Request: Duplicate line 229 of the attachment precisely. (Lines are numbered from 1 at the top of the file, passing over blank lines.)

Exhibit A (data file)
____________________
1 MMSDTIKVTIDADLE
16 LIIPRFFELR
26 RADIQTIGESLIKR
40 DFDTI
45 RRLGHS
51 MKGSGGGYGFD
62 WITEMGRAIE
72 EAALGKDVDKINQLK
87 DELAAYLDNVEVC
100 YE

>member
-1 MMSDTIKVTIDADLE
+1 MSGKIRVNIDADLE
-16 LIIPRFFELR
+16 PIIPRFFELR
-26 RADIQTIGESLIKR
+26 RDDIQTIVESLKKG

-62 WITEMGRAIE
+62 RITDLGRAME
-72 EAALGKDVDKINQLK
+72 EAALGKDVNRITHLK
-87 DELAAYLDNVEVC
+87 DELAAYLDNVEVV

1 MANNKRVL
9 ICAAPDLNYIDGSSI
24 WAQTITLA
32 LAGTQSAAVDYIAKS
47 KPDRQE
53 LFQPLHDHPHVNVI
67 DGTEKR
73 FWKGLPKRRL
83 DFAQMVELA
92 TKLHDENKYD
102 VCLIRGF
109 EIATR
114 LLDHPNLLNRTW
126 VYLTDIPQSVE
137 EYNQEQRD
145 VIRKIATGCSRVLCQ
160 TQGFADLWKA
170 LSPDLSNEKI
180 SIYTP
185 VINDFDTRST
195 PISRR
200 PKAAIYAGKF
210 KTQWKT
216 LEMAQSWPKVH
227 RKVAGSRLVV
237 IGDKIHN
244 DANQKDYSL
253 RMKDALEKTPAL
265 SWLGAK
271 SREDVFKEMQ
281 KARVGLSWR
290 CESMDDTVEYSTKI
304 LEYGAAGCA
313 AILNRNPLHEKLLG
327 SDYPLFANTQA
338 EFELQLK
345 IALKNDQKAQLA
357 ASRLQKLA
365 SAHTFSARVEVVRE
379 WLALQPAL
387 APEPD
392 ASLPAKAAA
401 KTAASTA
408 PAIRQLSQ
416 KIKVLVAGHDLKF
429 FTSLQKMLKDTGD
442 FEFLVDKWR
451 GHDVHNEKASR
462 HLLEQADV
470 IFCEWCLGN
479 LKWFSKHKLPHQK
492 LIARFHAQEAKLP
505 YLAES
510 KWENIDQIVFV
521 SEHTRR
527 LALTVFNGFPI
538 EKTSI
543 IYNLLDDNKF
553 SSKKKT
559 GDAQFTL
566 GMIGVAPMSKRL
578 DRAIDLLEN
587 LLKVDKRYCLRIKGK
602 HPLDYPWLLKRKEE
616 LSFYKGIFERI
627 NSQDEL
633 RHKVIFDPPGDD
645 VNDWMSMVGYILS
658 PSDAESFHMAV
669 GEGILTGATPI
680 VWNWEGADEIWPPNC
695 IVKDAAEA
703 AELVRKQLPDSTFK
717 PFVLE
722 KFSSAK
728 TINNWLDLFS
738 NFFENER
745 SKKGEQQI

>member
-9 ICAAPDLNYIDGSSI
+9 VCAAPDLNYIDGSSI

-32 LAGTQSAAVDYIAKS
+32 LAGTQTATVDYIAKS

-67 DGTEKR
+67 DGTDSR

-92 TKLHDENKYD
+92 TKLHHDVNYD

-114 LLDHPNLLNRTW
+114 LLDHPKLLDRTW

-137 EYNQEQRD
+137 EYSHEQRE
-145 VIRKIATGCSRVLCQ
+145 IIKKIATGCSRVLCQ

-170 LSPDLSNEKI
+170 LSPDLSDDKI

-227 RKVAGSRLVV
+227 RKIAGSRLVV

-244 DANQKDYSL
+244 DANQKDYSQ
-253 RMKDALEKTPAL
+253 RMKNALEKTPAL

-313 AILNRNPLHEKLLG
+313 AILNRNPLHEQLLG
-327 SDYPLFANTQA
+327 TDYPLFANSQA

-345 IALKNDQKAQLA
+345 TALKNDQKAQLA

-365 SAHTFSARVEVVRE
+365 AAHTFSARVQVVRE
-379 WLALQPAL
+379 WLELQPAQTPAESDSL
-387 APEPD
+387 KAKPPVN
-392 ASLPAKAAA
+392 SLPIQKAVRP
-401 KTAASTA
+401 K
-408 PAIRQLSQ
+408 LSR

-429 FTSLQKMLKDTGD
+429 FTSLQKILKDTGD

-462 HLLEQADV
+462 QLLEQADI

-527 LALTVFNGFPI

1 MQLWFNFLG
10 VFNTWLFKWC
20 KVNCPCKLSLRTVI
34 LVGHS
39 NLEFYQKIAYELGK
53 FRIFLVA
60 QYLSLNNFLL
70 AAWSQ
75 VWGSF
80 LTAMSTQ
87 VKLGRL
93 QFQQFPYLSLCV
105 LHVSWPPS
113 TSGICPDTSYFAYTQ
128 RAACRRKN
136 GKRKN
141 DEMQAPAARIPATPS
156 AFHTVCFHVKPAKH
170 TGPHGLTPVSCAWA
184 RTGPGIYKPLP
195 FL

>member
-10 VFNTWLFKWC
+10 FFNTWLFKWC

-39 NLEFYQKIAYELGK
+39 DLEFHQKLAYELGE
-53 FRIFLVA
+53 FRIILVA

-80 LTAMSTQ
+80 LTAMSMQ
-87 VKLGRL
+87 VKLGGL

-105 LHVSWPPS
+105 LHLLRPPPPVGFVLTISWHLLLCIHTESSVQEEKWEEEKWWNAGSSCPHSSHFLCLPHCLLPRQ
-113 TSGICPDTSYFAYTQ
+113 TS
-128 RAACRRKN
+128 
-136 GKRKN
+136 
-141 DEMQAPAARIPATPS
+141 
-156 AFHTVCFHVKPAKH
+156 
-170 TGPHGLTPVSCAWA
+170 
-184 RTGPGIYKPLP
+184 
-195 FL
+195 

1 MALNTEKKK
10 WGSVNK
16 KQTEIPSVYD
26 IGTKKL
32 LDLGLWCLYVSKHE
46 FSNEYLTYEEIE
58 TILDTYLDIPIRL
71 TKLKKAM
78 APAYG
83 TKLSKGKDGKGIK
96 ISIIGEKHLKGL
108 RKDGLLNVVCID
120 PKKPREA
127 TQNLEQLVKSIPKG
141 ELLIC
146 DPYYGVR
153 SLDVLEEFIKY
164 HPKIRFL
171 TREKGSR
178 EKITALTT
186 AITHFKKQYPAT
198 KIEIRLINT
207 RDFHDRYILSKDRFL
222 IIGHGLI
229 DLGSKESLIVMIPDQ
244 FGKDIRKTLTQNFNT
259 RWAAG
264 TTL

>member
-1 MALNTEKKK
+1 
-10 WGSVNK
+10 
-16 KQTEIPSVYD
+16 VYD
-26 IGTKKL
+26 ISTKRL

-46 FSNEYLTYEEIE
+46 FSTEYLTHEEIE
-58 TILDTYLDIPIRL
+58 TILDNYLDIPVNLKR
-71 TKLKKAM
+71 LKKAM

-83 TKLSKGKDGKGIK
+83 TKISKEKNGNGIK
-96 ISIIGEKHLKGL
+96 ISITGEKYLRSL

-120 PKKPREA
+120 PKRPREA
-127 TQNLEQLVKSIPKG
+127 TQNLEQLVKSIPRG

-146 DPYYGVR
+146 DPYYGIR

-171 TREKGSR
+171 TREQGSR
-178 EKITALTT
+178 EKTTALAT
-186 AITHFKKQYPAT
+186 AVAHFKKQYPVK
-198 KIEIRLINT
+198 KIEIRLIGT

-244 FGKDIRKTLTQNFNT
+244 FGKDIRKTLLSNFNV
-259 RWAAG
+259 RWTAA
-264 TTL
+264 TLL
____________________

-10 WGSVNK